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Video: Is wine good for you?

By
TODAY contributor
updated 6/4/2008 5:26:48 PM ET 2008-06-04T21:26:48

Is wine good for you?In moderation and as part of an overall healthy diet, the short answer is yes!

Thanks to its alcohol content and non-alcoholic phytochemicals (natural occurring plant compounds), wine has been shown to reduce the risk of heart disease, certain cancers and slow the progression of neurological degenerative disorders like Alzheimer’s and Parkinson’s Disease.

However, the amount of wine you drink matters tremendously. Drink more than what’s recommended, your health benefits are lost and your health risks go up.

Here’s what’s considered safe and effective:

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Men: No more than two drinks per day.

Women: No more than one drink per day.

One drink is defined as a 5-ounce glass of red or white wine, 12 ounces of regular beer (1 bottle) or 1.5 ounces of 80-proof distilled spirits.

The health benefits of wine
When it comes to wine’s health capabilities, here’s what we know:

It’s been well documented that moderate amounts of alcohol can raise your good cholesterol (HDL-cholesterol) and thin your blood. This is thought to be one of the primary cardiovascular benefits from wine (red and white), as well as hard liquor and beer.

Non-alcoholic phytochemicals in wine, such as flavanoids and resveratrol, act as antioxidants and prevent molecules known as “free radicals” from causing cellular damage in the body.  Although some studies which have focused on the health benefits of resveratrol use much greater dosages than you’ll find in an average glass of wine, resveratrol has been shown to prevent blood clotting and plaque formation in arteries by altering lipid profiles and plasma viscosity.  Findings from a recent study suggest that resveratrol can produce potent anti-thrombotic agents that can potentially improve cardiovascular health and lower the risk for coronary heart disease.  In animal studies, resveratrol reduced tumor incidence by affecting one or more stages of cancer development.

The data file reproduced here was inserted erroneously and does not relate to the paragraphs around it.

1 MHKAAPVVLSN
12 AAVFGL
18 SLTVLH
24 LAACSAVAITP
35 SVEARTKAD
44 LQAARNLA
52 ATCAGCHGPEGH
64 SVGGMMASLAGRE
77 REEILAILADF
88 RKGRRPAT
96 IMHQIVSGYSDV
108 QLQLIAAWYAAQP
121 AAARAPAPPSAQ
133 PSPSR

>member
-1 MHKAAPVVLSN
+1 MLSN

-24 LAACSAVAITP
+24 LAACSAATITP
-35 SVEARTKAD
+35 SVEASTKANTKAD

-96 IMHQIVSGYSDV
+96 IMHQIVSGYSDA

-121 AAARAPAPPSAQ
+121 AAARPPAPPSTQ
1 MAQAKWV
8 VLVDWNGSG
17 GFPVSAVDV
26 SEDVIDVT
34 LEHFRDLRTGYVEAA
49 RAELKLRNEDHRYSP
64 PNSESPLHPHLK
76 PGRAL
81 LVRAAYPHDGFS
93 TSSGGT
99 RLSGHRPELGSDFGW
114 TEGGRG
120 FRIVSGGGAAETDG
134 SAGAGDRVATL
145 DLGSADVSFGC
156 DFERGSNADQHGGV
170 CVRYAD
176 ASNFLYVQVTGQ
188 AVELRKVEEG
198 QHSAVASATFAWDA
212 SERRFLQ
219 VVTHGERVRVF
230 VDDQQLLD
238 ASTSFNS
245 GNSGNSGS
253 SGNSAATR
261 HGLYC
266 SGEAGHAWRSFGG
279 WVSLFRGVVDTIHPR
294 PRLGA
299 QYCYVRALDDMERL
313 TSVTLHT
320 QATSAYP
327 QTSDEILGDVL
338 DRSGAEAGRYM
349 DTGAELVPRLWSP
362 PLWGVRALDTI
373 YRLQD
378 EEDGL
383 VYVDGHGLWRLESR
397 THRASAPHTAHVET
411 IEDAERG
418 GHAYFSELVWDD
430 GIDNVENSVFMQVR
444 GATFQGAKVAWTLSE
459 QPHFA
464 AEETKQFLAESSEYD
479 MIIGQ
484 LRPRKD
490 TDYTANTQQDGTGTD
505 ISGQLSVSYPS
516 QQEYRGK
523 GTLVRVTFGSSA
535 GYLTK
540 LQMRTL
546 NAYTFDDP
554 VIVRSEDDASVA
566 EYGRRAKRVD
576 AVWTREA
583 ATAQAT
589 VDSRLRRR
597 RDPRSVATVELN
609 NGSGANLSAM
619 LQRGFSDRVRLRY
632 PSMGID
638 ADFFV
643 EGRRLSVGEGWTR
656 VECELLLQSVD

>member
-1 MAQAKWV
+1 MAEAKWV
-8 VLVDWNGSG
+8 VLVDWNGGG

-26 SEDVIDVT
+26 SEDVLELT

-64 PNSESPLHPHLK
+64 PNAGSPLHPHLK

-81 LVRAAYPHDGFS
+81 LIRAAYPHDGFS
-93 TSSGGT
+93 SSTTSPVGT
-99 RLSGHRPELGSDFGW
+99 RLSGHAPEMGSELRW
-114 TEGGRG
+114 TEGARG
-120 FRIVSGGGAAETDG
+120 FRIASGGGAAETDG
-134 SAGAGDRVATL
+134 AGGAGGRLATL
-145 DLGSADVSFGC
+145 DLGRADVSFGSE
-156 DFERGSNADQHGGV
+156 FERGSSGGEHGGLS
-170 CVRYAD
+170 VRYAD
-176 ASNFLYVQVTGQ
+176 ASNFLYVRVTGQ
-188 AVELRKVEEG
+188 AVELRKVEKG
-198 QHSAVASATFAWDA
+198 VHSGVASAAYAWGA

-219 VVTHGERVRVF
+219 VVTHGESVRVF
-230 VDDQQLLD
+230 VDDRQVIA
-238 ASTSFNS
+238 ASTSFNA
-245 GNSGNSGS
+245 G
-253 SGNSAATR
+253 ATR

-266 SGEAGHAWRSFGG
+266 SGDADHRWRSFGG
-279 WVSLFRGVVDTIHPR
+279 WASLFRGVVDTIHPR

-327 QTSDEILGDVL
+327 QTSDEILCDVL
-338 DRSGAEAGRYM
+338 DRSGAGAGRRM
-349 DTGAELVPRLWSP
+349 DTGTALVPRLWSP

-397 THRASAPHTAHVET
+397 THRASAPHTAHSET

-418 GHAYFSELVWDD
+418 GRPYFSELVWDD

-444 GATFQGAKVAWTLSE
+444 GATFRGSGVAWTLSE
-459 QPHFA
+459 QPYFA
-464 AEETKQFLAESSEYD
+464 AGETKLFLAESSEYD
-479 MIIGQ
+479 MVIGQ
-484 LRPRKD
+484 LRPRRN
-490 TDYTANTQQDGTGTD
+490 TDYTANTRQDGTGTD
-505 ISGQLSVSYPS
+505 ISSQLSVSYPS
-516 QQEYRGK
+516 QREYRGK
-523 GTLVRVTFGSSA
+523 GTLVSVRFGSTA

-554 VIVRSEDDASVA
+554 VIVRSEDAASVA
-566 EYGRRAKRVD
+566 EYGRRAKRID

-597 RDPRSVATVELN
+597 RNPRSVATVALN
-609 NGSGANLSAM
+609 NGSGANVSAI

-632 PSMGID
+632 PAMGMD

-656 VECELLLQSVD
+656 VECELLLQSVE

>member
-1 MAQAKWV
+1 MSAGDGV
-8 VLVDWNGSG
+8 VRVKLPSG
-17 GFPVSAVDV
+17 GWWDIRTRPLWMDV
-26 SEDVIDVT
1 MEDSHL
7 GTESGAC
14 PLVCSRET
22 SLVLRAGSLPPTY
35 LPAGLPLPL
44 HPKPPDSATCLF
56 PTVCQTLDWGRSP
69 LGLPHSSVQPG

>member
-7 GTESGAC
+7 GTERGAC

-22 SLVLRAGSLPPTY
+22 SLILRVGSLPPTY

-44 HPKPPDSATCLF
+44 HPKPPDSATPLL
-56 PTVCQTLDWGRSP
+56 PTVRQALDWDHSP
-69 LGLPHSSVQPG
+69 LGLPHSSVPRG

Red wine provides much more resveratrol compared to white. That’s because the longer the skin is kept on the grape during the wine making process, the greater the concentration of resveratrol in the wine. In the case of white wine production, the skin is removed before fermentation, giving white wines a lower concentration in resveratrol compared to red wines. Also, wines made in cooler climates have greater amounts of resveratrol too. Thus, red wine from cool climates have the most resveratrol.

The negative side of wine
Wine, however, is not for everyone. Certain medical conditions are worsened by the consumption of wine, so it’s vital you seek the advice of your personal physician. Here’s a few things to know:

  • High Triglycerides: One downside to wine consumption is that it can elevate triglyceride levels, which is associated with health problems such as diabetes.  Those who already have high triglycerides should, therefore, avoid or dramatically limit their wine (and alcohol) consumption.
  • Breast Cancer Risk: Studies have shown alcohol can increase estrogen levels and raise tumor progression in women with (or at high risk for) estrogen positive breast cancer.
  • Migraines: Wine is often a big trigger for people who suffer with migraine headaches. Although white wine contains more sulfites than red wine (sulfites are added to white wine to preserve its light color), red wine seems to be a much bigger migraine trigger. That’s probably due to the accumulation of histamines and tannins from prolonged contact with the skin.
  • Weight Gain: People who drink alcohol also consume empty calories, calories that lack nutrients and can lead to weight gain.
  • Five ounces white or red wine = approximately 120 calories.  Drink a bottle of wine (4 glasses), and you’ll be consuming about 480 calories (that’s the equivalent of two 20-ounce Cokes!).
  • Here’s how alcohol compares to carbohydrate/protein/fat:
    1 gram carb = 4 calories
    1 gram protein = 4 calories
    1 gram fat = 9 calories
    1 gram alcohol = 7 calories

Joy Bauer is the author of “Food Cures.”  For more information on healthy eating, check out Joy’s Web site at www.joybauernutrition.com

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